A movement is underway to secure two-way bike lanes on Avenue B, an increasingly congested 14-block corridor currently without any marked paths for cyclists such as on Avenue A and Avenue C.
The awareness campaign commenced along the Avenue this past Friday…
Big day today! We’re kicking off our campaign for a protected #bikeNYC lane on Avenue B! Can’t wait to make this street safer for all the schools and commuters in the East Village! @TransAlt pic.twitter.com/5RiyA4XQLD
— Sam Bleiberg (@SamBleiberg) April 12, 2019
The idea came about via parents who bike their children to area schools — including the East Village Community School, the Children’s Workshop School, Tompkins Square Middle School, the Earth School and East Side Community High School.
After presenting the idea to, and receiving support from, the East Village Community School Parent Association, East Village resident and parent Choresh Wald approached Transportation Alternatives, who has endorsed the proposal and is helping spread the word via #BikeAveB on social media.
East Village knows that #bikeNYC is here, and lanes are coming! 🌸 #BikeAveB kickoff this morning was a huge success. Thanks @TransAlt volunteers @TA_Ambassadors for promoting our May 20th #bikemonth ride-to-school ✏️ 👨🏾🏫🚲 on Ave B! Sign the petition: https://t.co/QDwhiv6G2X pic.twitter.com/7Uvdi3Wwub
— Chelsea Skye (@pekochel) April 12, 2019
There’s now a petition in circulation, which you can find here.
Per the petition, which is signed by Wald:
A historical source of Alphabet City’s fight for tenants rights and neighborhood empowerment, Avenue B today is a vibrant 14-block stretch in the East Village that is lined with schools, cultural institutions and community gardens. Tompkins Square Park, the adjacent libraries and burgeoning night life combine to make Avenue B an increasingly busy corridor for people on foot and on two wheels.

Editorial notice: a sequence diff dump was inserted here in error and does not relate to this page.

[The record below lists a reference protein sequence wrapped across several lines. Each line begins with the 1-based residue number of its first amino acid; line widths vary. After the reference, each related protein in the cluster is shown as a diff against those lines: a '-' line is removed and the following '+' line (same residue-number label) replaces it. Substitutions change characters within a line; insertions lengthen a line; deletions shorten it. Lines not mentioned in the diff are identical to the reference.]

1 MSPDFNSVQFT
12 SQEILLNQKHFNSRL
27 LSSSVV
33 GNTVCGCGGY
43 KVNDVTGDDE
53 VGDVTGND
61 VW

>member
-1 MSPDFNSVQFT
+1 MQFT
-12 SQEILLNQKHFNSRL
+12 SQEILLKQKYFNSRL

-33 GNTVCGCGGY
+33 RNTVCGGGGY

Despite being a narrow avenue, Avenue B allows two-way travel for cars, but has no dedicated lanes for anybody who wants to ride a bicycle. Yet parents and neighbors alike are already choosing to ride down this unsafe corridor.
To make the problem worse, trucks and commercial vehicles have no curbside loading zones. Every day we see them double-parking in order to make deliveries to the dozens of small businesses along Avenue B.
We need a safe, two-way protected bike lane on Avenue B, complete with pedestrian safety improvements!
The closure of the East River bike path as part of the upcoming East River Coastal Resiliency plan adds real urgency to the situation. The loss of the East River Greenway park facilities for several years will increase demand to transform Avenue B into a street that can be safer for all users.
By local law, our youngest New Yorkers are allowed to ride on the sidewalk until they are 14 years old. But some of us can’t afford to allow them to bike independently given the current conditions of our streets. Community Board 3, we need your help! When our daughters and sons turn 14 years old they will need a safe place to bike on Avenue B.
We’ve heard from several residents in recent months about an increase in traffic from commercial vehicles in part due to the arrival of Target last summer on 14th Street between Avenue A and Avenue B (at least one other big-box store is expected in the retail space below the newish residential building EVGB) …
… and the ongoing presence of the private trash-truck operators making the early-morning rounds…
Wald and other parents plan to meet with City Councilmember Carlina Rivera’s office in the next few weeks to share their proposal. Wald also hopes to present the plan to Community Board 3 early this summer.